Winnie-the-Pooh and Piglet on a street sign in Ulica Kubusia Puchatka ("Winnie-the-Pooh Street") in Warsaw, Poland.

Winnie-the-Pooh is a 1926 children's book of ten chapters by A.A. Milne. The stories in the book were originally told by the author to his young son Christopher Robin Milne. One of the main characters in the stories is a fictionalized version of Christopher Robin himself. The other characters in the book are based on Christopher Robin's stuffed toy animals; the bear Winnie-the-Pooh, Piglet, Rabbit, Eeyore the donkey, Owl and the kangaroos Kanga and her son Roo.[1] All of the characters live in the forest, which contains the 100 Acre Wood (where Owl lives), the Six Pine Trees, a sand pit, a stream and Eeyore's gloomy spot.

The first edition of the book contained black and white illustrations by E.H. Shepard. Those illustrations have been colorized in some more recent editions.

Winnie-the-Pooh has been translated into more than thirty languages including Esperanto, Latin, Scots and Yiddish.

Milne wrote a sequel, The House at Pooh Corner, which followed in 1928.


The book begins with an introduction in which A.A. Milne explains that Christopher Robin had changed the name of his toy bear from Edward Bear to Winnie-the-Pooh, Winnie being the name of a bear at London Zoo and Pooh having been a name that Christpher Robin had previously given to a swan.

The first chapter begins with Christopher Robin dragging his toy bear down the stairs and telling his father that the bear wants to hear a story about himself. His father tells a story in which Winnie-the-Pooh finds a tree full of bees. He asks Christopher Robin for a balloon, so that he can pretend to be a rain cloud, float to the top of the tree and take some honey. Eventually, the bear decides that they are the wrong kind of bees and asks Christopher Robin to shoot the ballon with his gun. The bear comes down but because he had been holding on to the balloon for a long time he is unable to lower his arms for more than a week. As a result, whenever a fly lands on his nose he has to say "Pooh!" to get the fly off him. The author says that is probably how the bear got his name.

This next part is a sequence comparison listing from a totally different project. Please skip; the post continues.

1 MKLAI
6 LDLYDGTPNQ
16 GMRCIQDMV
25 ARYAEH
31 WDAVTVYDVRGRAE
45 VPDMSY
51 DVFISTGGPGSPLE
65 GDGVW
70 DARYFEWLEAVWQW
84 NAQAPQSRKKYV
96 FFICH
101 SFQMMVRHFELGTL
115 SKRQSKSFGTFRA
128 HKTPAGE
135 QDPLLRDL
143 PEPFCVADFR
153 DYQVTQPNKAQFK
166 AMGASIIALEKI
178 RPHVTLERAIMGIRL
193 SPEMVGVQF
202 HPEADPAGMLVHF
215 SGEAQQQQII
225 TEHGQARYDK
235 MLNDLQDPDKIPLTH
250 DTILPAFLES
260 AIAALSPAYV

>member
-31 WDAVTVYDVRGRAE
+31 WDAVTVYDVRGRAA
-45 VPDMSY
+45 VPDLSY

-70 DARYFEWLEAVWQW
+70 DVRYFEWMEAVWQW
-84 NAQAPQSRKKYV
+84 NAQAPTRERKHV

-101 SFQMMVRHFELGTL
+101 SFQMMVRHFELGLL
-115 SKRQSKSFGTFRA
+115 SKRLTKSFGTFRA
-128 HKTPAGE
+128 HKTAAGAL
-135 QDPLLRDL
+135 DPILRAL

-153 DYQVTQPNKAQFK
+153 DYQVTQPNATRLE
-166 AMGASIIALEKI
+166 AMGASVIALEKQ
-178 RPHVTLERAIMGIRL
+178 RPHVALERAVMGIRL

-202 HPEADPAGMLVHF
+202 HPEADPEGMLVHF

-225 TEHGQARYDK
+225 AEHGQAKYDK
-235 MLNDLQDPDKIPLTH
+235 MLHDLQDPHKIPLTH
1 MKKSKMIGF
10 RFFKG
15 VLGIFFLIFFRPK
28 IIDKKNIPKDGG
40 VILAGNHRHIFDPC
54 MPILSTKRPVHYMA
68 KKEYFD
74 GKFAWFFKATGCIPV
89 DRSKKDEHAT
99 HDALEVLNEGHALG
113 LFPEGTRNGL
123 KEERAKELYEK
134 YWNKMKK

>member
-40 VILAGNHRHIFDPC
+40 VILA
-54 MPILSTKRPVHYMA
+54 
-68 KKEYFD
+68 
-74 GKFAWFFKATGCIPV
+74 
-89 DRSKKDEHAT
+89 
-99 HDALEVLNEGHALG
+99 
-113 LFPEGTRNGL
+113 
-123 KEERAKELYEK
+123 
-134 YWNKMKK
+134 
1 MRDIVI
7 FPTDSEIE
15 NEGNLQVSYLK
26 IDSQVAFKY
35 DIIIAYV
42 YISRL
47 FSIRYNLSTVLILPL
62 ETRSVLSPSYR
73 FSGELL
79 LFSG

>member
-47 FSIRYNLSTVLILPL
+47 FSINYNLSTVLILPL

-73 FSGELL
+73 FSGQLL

In the second chapter Winnie-the-Pooh goes to visit his friend Rabbit in his underground home. Rabbit happily provides Pooh with plenty of food which the bear happily eats. When it comes time to leave, Pooh, with his full stomach, gets stuck in the rabbit hole.[2] Christopher Robin tells Pooh that he will have to stay where he is for a week with nothing to eat. After that time he will become thin enough to pull out again.

Stamp of Russia 2012 No 1652 Winnie-the-Pooh

2012 Russian stamp which depicts Winnie-the-Pooh and Piglet as they appear in a series of Soviet cartoons which were released between 1969 and 1972.

Chapter three introduces Piglet. Piglet and Pooh follow some animal tracks in the snow, fearing that they might belong to a dangerous "Woozle". They do not know that they are following their own tracks round and round the same tree.

Eeyore the donkey is introduced in the fourth chapter. Eeyore is feeling miserable because he has lost his tail. Pooh goes to ask Owl, who Pooh thinks is clever, for help in finding the tail. He discovers that Owl's new rope for his doorbell is in fact the donkey's tail.